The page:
To ensure the capture of substantially all of the light emitted by LED 24, the diameter of light pipe 36 preferably tapers from its smallest cross section, adjacent LED 24 where it is preferably at least as large as the light emitting surface of LED 24, to a larger cross section where light pipe 36 contacts a lens 40. Lens 40 can be fabricated of any suitable material, such as polycarbonate, silicone rubber or moldable acrylic resins, such as Acrymid™ 815, provided only that the selected material preferably has an index of refraction which is equal to or greater than the index of refraction of light pipe 36.

Light pipe 36 is optically connected to lens 40 such that substantially all of the light emitted by LED 24 is transferred to lens 40. If light pipe 36 is fabricated from the same material as lens 40, such as if both are acrylic, then light pipe 40 can be optically connected to the lens by fusing light pipe 36 to lens 40. If light pipe 36 and lens 40 are dissimilar materials, such as transparent silicone rubber and acrylic respectively, then light pipe 36 can be optically connected to lens 40 by abutting it against lens 40 and applying a suitable adhesive or by any other suitable manner as would occur to those of skill in the art.

In the present invention, it is presently preferred that light pipe 36 and lens 40 be manufactured as a single component, for example by molding them from acrylic, to avoid tolerancing difficulties which may otherwise occur in aligning the optical interfaces/connections between light pipe 36 and lens 40.

Many automotive lighting systems require the production of specific light patterns, such as headlamp beam patterns, driving lamp patterns or fog lamp patterns with specific shapes and characteristics which are determined by regulation or need. In particular, many automotive lighting needs require beam patterns wherein the emitted light is spread horizontally but constrained vertically. Accordingly, in the embodiment of FIG. 1, lens 40 is preferably generally D-shaped in cross section such that light entering lens 40 from light pipe 36 is constrained vertically and spread horizontally, relative to the orientation of lens 40 in FIG. 1, as best seen in FIGS. 2 and 3.

FIG. 4 shows another embodiment of a modular semiconductor light source assembly 100 in accordance with the present invention wherein components which are similar to those of the embodiment of FIG. 1 are indicated with like reference numerals. As shown, in this embodiment LED 24 is located on substrate 28 offset from the vertical centerline 44 of lens 40. While light pipe 36 still transfers substantially all of the light emitted by LED 24 to lens 40, the offset (or tilt) of the centerline of light pipe 36 with respect to the centerline of lens 40 results in the modified beam pattern illustrated in FIGS. 5 and 6. As can be seen, by offsetting LED 24 below the centerline of lens 40, the resulting beam pattern of light emitted from lens 40 is further constrained vertically.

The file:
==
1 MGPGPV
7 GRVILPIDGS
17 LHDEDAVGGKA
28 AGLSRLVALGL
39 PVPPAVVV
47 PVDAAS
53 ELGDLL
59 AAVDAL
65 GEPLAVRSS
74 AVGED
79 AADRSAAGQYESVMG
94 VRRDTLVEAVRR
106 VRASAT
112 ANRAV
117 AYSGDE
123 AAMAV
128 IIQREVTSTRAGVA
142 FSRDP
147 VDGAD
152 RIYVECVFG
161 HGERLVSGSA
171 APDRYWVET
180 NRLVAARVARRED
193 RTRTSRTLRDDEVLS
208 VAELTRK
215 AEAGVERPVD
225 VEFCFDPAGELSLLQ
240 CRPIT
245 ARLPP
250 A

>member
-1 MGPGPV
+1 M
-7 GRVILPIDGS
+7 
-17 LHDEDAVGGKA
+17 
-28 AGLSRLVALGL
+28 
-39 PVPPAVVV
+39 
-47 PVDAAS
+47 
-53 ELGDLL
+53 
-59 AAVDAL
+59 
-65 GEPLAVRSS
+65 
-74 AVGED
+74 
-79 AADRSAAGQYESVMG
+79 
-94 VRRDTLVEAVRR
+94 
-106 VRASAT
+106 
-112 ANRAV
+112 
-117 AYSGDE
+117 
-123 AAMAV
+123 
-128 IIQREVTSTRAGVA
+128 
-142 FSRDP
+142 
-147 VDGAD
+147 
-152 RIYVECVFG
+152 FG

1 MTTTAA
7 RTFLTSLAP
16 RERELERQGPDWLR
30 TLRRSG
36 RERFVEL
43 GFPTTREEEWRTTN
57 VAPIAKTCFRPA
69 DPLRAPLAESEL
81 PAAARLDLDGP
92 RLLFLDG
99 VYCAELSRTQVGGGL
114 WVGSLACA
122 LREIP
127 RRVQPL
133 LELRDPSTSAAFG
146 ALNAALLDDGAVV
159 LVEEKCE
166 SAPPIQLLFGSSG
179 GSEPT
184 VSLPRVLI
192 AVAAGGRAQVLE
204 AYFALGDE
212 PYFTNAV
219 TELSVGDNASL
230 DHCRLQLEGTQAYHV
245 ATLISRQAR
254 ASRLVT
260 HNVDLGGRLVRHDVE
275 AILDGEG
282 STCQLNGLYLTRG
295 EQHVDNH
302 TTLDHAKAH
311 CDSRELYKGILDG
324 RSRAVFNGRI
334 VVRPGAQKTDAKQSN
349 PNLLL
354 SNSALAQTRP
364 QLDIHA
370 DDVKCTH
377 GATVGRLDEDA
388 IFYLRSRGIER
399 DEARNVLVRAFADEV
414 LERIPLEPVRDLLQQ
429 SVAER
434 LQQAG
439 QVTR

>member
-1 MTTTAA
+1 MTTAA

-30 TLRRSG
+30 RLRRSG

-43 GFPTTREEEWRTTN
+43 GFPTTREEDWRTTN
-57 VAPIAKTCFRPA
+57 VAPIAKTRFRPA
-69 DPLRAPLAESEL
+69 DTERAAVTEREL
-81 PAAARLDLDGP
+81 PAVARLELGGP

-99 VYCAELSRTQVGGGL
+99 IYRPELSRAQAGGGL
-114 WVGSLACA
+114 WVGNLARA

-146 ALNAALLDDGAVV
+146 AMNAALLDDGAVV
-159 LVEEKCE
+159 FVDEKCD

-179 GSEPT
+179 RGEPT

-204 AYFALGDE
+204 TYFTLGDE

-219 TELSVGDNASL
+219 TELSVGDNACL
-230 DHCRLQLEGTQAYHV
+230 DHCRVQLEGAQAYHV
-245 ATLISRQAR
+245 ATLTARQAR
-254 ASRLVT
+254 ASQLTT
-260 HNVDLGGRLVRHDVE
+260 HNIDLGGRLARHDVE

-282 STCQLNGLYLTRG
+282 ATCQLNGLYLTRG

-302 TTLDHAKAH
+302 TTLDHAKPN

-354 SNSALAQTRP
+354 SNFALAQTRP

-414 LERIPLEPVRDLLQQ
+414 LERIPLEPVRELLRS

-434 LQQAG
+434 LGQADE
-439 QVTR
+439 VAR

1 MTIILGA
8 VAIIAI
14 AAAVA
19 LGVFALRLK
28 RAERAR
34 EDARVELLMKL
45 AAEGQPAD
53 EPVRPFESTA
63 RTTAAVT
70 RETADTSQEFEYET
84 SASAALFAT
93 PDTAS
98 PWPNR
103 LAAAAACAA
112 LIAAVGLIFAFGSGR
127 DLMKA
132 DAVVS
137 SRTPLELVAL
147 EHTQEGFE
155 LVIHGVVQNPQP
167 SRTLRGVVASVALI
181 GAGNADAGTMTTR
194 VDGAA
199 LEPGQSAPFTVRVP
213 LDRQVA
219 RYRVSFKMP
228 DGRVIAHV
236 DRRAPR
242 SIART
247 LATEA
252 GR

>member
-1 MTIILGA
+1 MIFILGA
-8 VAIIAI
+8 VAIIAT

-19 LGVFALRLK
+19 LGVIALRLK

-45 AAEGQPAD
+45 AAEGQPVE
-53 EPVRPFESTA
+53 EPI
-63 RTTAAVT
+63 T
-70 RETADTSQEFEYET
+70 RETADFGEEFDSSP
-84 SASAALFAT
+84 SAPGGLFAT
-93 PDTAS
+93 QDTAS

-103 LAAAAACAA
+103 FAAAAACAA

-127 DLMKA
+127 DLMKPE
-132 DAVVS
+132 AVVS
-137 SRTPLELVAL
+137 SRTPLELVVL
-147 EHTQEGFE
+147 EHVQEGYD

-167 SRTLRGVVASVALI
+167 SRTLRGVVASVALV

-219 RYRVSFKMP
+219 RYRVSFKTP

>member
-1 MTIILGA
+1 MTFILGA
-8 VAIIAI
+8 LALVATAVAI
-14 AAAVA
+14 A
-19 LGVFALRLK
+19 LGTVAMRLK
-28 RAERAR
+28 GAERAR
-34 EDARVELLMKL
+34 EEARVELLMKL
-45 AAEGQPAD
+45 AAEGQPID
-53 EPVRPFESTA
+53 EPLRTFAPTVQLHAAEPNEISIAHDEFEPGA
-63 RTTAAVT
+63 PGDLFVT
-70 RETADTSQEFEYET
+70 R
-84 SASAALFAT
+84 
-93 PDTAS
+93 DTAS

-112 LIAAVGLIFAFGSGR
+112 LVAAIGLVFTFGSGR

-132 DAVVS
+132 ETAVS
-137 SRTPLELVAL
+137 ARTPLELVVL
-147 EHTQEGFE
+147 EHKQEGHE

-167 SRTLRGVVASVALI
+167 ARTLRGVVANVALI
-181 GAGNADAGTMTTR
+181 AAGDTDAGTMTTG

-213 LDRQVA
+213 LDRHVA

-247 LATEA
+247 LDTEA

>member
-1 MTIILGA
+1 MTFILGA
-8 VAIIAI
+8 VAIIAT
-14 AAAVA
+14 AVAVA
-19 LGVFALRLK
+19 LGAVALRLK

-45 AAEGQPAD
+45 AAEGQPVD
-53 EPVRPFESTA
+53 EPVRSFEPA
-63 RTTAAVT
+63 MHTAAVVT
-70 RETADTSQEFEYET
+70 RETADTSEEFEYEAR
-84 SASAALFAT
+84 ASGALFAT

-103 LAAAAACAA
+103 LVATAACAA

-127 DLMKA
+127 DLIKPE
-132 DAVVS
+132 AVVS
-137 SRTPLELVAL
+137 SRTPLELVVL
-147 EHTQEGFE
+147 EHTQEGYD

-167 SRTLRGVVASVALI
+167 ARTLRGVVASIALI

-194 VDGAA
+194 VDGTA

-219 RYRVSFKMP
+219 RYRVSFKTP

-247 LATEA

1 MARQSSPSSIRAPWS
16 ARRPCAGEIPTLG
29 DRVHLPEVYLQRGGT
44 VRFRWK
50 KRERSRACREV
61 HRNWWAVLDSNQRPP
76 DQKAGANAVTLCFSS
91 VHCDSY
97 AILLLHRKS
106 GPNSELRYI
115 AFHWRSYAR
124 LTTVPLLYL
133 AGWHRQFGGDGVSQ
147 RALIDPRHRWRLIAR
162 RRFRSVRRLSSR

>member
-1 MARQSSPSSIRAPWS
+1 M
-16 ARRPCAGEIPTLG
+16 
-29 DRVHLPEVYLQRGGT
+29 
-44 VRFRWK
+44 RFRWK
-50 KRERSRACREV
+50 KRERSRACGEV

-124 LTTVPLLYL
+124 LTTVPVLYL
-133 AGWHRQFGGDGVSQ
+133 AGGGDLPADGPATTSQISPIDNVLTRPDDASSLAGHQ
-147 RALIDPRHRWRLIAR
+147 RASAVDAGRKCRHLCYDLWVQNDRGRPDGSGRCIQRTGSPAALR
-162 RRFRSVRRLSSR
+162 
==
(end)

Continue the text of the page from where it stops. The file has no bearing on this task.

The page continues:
As will now be apparent to those of skill in the art, LED 24 and light pipe 36 can be positioned in a variety of locations with respect to vertical centerline 44 to alter the vertical constraint of the beam pattern produced by modular semiconductor light source assembly 100.

FIG. 7 shows yet another embodiment of a modular semiconductor light source assembly 200 in accordance with the present invention wherein components which are similar to those of the embodiments of FIG. 1 and 4 are indicated with like reference numerals. As shown in this embodiment, substrate 28 includes two LEDs 24 a, 24 b mounted on it, each with a respective light pipe 36 a, 36 b to transfer the light produced by the respective LED 24 a, 24 b to lens 40. By positioning LEDs 24 a and 24 b appropriately on substrate 28, one or both of light pipes 36 a and 36 b can be offset with respect to vertical centerline 44. Thus assembly 200 can produce beam patterns from the combined outputs of LEDs 24 a and 24 b and larger patterns can be formed or patterns can be formed with relative “hotspots” wherein the light from LEDs 24 a and 24 b overlap in the pattern.